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News - Should we help the economy by blowing our tax rebates?

No. In the face of trillions in impending government liability, a $38 billion tax rebate offers only the most transient of consumer orgasms.

I was listening to Rush Limbaugh the other day, only because I was on one of those rural highways where all you can tune in is paranoid white guys and unsedated religious obsessives, and I once again was amazed by the ads targeting dittoheads: gold bullion schemes and insurance scams, get-rich real estate cruises and magical fat-burning powders.

Listening to the crap these guys fall for raises a question central to the subject of Bush's tax rebate: Who in the hell decided conservative Republicans are good at managing money in the first place?

Since I began paying down on my own imperiled retirement benefits, Republicans have given us Reagan's $2 trillion debt boondoggle, Bush Sr.'s impotent fiscal mop-up, and now his son's bread and circuses rebate — which won't even dent the extra utility bills we have thanks to the pillaging of public power company assets.

In a move that can only be described as congressional babysitting, even Democrats let George W. have his tax rebate. After all, they knew they were just going to have to get it back from us later — in the form of new taxes — to pay for real things like Medicare and Social Security.

Bush can pretend all he likes that his tax refund will stimulate the economy; once debt piles up elsewhere and we're in another Republican-manufactured fiscal crisis, the Democrats know they'll be shoo-ins for eight more years as the grown-ups who clean up after Republican administrations.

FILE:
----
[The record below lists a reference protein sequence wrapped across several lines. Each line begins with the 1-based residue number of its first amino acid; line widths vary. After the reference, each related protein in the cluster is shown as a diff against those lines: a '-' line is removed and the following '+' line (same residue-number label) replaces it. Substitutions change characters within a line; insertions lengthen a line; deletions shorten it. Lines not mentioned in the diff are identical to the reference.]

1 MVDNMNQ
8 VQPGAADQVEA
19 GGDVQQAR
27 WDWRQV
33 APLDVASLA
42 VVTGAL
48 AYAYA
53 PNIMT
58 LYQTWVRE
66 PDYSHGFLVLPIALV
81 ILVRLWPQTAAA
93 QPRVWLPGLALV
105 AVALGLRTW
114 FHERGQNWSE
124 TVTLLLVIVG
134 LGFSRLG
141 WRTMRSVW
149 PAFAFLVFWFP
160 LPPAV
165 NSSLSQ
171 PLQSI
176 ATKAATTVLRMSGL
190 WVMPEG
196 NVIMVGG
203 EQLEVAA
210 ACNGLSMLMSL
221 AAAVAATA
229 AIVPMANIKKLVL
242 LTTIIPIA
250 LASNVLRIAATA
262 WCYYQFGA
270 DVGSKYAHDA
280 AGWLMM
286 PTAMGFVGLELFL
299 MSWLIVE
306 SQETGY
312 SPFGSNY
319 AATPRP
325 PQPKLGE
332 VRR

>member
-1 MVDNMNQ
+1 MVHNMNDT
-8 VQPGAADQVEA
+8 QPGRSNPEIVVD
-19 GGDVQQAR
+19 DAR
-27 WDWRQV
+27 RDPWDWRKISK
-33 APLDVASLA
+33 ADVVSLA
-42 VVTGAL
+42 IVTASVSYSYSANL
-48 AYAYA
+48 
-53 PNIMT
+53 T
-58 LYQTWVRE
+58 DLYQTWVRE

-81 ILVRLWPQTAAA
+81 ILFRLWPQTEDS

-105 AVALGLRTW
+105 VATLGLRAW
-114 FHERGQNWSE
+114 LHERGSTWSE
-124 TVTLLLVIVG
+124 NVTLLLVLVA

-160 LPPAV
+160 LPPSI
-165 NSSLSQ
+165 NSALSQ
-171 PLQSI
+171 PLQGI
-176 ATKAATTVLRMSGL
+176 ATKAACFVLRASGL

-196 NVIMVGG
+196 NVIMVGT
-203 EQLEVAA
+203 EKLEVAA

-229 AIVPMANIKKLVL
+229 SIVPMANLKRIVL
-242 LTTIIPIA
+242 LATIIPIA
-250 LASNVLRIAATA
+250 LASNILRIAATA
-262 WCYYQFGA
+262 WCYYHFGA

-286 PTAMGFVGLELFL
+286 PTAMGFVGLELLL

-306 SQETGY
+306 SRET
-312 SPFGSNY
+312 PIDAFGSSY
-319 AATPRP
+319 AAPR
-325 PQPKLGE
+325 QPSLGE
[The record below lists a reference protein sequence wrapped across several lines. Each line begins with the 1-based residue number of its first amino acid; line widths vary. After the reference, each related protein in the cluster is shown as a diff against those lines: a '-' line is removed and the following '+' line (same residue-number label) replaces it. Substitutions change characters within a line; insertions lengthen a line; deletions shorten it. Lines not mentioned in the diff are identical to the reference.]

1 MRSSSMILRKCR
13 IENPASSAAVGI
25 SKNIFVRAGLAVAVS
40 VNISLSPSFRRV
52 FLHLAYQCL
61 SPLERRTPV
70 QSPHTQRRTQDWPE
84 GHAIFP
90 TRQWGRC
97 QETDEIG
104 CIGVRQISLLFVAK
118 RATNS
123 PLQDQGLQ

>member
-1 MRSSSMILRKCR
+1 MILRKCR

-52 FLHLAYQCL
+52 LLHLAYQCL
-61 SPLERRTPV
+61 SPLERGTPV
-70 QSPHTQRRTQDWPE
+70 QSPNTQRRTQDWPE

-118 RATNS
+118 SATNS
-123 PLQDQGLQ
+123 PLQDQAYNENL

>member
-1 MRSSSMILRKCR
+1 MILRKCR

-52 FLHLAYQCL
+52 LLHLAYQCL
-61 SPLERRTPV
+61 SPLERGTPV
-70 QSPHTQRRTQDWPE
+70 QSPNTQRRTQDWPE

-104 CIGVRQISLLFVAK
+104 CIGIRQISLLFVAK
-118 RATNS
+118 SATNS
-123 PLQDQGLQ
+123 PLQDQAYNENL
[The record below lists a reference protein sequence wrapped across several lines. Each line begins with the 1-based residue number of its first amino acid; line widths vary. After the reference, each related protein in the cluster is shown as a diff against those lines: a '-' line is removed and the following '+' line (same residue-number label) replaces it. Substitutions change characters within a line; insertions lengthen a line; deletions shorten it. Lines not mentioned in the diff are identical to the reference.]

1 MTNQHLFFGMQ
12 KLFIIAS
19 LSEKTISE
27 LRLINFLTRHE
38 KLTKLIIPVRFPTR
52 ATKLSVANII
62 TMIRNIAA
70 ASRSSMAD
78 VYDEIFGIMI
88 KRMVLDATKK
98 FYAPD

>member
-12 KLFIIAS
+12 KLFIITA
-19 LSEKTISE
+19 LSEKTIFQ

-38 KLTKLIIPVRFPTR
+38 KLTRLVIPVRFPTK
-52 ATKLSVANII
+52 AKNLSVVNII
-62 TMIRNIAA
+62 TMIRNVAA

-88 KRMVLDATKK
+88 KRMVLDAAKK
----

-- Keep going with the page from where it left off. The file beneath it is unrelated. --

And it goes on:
At least Reagan's fiscal denial was the cheery sort of big-production denial that made for entertaining politics: George W isn't even convincing as he urges us to help Wall Street by blowing our wad on water skis. There's the unconcealed desperation of the dry drunk in his inability to meet our eyes on the evening news.

We know, and he knows we know, that we're facing a Social Security crisis that will require trillions of taxpayer dollars to delay what Republicans coyly term "consumption sacrifices" by the elderly — less euphemistically known as "starving undermedicated grannies."

In the face of trillions in impending government liability, a $38 billion tax rebate offers only the most transient of consumer orgasms, the memory of which may splash a smile across our lips as we're axing the baby boomer's security net — but memory it will be.

So why shouldn't we all go ahead and blow our tax rebates? Because cat food's gonna cost a whole lot more in 2030.??





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